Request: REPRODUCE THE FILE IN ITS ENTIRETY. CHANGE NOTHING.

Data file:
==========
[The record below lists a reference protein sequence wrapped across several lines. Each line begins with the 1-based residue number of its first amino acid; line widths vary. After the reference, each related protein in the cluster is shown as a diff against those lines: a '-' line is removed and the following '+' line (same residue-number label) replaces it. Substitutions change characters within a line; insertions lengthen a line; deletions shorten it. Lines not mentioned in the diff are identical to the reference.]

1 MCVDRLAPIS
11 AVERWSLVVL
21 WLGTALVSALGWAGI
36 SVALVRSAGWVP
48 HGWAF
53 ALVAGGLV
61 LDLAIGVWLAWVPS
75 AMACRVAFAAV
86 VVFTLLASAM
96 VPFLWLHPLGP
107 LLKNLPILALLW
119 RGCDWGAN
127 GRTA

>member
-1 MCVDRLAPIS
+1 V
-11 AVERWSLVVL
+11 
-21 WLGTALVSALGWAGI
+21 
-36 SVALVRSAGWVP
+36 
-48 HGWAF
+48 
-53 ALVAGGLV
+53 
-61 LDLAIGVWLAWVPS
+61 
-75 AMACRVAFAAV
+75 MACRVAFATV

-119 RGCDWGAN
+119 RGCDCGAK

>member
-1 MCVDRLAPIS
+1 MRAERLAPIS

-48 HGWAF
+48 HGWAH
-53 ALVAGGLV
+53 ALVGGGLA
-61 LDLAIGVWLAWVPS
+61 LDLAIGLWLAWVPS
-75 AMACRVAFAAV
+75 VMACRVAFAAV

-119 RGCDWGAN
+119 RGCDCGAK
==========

[The record below lists a reference protein sequence wrapped across several lines. Each line begins with the 1-based residue number of its first amino acid; line widths vary. After the reference, each related protein in the cluster is shown as a diff against those lines: a '-' line is removed and the following '+' line (same residue-number label) replaces it. Substitutions change characters within a line; insertions lengthen a line; deletions shorten it. Lines not mentioned in the diff are identical to the reference.]

1 MCVDRLAPIS
11 AVERWSLVVL
21 WLGTALVSALGWAGI
36 SVALVRSAGWVP
48 HGWAF
53 ALVAGGLV
61 LDLAIGVWLAWVPS
75 AMACRVAFAAV
86 VVFTLLASAM
96 VPFLWLHPLGP
107 LLKNLPILALLW
119 RGCDWGAN
127 GRTA

>member
-1 MCVDRLAPIS
+1 V
-11 AVERWSLVVL
+11 
-21 WLGTALVSALGWAGI
+21 
-36 SVALVRSAGWVP
+36 
-48 HGWAF
+48 
-53 ALVAGGLV
+53 
-61 LDLAIGVWLAWVPS
+61 
-75 AMACRVAFAAV
+75 MACRVAFATV

-119 RGCDWGAN
+119 RGCDCGAK

>member
-1 MCVDRLAPIS
+1 MRAERLAPIS

-48 HGWAF
+48 HGWAH
-53 ALVAGGLV
+53 ALVGGGLA
-61 LDLAIGVWLAWVPS
+61 LDLAIGLWLAWVPS
-75 AMACRVAFAAV
+75 VMACRVAFAAV

-119 RGCDWGAN
+119 RGCDCGAK